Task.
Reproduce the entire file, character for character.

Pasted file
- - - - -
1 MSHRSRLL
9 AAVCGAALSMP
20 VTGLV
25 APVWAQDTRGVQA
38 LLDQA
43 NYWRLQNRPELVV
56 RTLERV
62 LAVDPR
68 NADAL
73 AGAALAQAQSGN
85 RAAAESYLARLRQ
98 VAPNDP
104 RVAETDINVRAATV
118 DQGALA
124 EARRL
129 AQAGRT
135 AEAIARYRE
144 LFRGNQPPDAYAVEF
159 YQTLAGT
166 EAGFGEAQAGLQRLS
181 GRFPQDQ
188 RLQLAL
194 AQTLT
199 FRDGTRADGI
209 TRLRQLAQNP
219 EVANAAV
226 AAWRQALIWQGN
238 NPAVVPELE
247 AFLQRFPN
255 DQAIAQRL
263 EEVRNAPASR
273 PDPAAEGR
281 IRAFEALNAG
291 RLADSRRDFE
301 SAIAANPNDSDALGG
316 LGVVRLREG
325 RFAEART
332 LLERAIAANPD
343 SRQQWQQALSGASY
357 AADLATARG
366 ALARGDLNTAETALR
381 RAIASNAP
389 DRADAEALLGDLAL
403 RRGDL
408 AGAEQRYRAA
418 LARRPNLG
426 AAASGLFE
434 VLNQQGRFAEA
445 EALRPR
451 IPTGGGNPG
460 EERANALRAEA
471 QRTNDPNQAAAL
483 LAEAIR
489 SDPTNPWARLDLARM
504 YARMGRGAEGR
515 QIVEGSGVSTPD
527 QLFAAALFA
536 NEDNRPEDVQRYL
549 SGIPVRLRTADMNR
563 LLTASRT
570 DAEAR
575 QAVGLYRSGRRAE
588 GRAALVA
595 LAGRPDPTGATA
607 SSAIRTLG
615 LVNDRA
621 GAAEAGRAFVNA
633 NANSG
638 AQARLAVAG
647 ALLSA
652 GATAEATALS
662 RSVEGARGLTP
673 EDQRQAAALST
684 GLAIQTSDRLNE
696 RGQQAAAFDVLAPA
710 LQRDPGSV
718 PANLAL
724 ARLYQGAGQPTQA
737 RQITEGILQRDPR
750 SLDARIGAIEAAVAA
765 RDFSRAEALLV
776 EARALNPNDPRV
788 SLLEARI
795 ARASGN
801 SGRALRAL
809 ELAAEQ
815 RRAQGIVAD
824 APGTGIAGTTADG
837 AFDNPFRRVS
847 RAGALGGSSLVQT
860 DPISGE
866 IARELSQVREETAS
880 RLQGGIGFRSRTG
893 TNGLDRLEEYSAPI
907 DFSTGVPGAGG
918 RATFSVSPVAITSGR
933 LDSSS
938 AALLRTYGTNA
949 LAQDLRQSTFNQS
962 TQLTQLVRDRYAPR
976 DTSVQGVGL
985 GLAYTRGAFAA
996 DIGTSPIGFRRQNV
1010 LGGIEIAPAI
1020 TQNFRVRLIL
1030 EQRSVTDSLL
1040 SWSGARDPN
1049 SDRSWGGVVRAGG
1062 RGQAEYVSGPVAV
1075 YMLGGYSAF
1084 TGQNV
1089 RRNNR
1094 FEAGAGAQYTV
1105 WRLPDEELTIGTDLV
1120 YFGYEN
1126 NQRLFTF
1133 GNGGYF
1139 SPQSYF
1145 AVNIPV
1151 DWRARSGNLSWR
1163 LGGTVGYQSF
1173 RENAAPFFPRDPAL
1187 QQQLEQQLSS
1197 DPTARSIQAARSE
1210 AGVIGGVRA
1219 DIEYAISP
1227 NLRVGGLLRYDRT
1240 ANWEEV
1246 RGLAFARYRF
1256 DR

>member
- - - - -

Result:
1 MSHRSRLL
9 AAVCGAALSMP
20 VTGLV
25 APVWAQDTRGVQA
38 LLDQA
43 NYWRLQNRPELVV
56 RTLERV
62 LAVDPR
68 NADAL
73 AGAALAQAQSGN
85 RAAAESYLARLRQ
98 VAPNDP
104 RVAETDINVRAATV
118 DQGALA
124 EARRL
129 AQAGRT
135 AEAIARYRE
144 LFRGNQPPDAYAVEF
159 YQTLAGT
166 EAGFGEAQAGLQRLS
181 GRFPQDQ
188 RLQLAL
194 AQTLT
199 FRDGTRADGI
209 TRLRQLAQNP
219 EVANAAV
226 AAWRQALIWQGN
238 NPAVVPELE
247 AFLQRFPN
255 DQAIAQRL
263 EEVRNAPASR
273 PDPAAEGR
281 IRAFEALNAG
291 RLADSRRDFE
301 SAIAANPNDSDALGG
316 LGVVRLREG
325 RFAEART
332 LLERAIAANPD
343 SRQQWQQALSGASY
357 AADLATARG
366 ALARGDLNTAETALR
381 RAIASNAP
389 DRADAEALLGDLAL
403 RRGDL
408 AGAEQRYRAA
418 LARRPNLG
426 AAASGLFE
434 VLNQQGRFAEA
445 EALRPR
451 IPTGGGNPG
460 EERANALRAEA
471 QRTNDPNQAAAL
483 LAEAIR
489 SDPTNPWARLDLARM
504 YARMGRGAEGR
515 QIVEGSGVSTPD
527 QLFAAALFA
536 NEDNRPEDVQRYL
549 SGIPVRLRTADMNR
563 LLTASRT
570 DAEAR
575 QAVGLYRSGRRAE
588 GRAALVA
595 LAGRPDPTGATA
607 SSAIRTLG
615 LVNDRA
621 GAAEAGRAFVNA
633 NANSG
638 AQARLAVAG
647 ALLSA
652 GATAEATALS
662 RSVEGARGLTP
673 EDQRQAAALST
684 GLAIQTSDRLNE
696 RGQQAAAFDVLAPA
710 LQRDPGSV
718 PANLAL
724 ARLYQGAGQPTQA
737 RQITEGILQRDPR
750 SLDARIGAIEAAVAA
765 RDFSRAEALLV
776 EARALNPNDPRV
788 SLLEARI
795 ARASGN
801 SGRALRAL
809 ELAAEQ
815 RRAQGIVAD
824 APGTGIAGTTADG
837 AFDNPFRRVS
847 RAGALGGSSLVQT
860 DPISGE
866 IARELSQVREETAS
880 RLQGGIGFRSRTG
893 TNGLDRLEEYSAPI
907 DFSTGVPGAGG
918 RATFSVSPVAITSGR
933 LDSSS
938 AALLRTYGTNA
949 LAQDLRQSTFNQS
962 TQLTQLVRDRYAPR
976 DTSVQGVGL
985 GLAYTRGAFAA
996 DIGTSPIGFRRQNV
1010 LGGIEIAPAI
1020 TQNFRVRLIL
1030 EQRSVTDSLL
1040 SWSGARDPN
1049 SDRSWGGVVRAGG
1062 RGQAEYVSGPVAV
1075 YMLGGYSAF
1084 TGQNV
1089 RRNNR
1094 FEAGAGAQYTV
1105 WRLPDEELTIGTDLV
1120 YFGYEN
1126 NQRLFTF
1133 GNGGYF
1139 SPQSYF
1145 AVNIPV
1151 DWRARSGNLSWR
1163 LGGTVGYQSF
1173 RENAAPFFPRDPAL
1187 QQQLEQQLSS
1197 DPTARSIQAARSE
1210 AGVIGGVRA
1219 DIEYAISP
1227 NLRVGGLLRYDRT
1240 ANWEEV
1246 RGLAFARYRF
1256 DR

>member